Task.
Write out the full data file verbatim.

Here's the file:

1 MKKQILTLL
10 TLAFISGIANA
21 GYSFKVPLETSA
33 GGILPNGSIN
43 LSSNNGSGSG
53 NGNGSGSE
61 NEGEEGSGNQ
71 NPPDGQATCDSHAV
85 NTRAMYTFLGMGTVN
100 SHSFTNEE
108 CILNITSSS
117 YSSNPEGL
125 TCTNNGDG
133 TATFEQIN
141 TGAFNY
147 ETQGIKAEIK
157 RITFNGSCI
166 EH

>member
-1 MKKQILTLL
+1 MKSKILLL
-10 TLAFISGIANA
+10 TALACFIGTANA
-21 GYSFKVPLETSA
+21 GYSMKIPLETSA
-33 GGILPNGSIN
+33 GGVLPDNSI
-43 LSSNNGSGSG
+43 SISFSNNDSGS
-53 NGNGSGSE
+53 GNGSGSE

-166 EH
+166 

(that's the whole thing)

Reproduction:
1 MKKQILTLL
10 TLAFISGIANA
21 GYSFKVPLETSA
33 GGILPNGSIN
43 LSSNNGSGSG
53 NGNGSGSE
61 NEGEEGSGNQ
71 NPPDGQATCDSHAV
85 NTRAMYTFLGMGTVN
100 SHSFTNEE
108 CILNITSSS
117 YSSNPEGL
125 TCTNNGDG
133 TATFEQIN
141 TGAFNY
147 ETQGIKAEIK
157 RITFNGSCI
166 EH

>member
-1 MKKQILTLL
+1 MKSKILLL
-10 TLAFISGIANA
+10 TALACFIGTANA
-21 GYSFKVPLETSA
+21 GYSMKIPLETSA
-33 GGILPNGSIN
+33 GGVLPDNSI
-43 LSSNNGSGSG
+43 SISFSNNDSGS
-53 NGNGSGSE
+53 GNGSGSE

-166 EH
+166 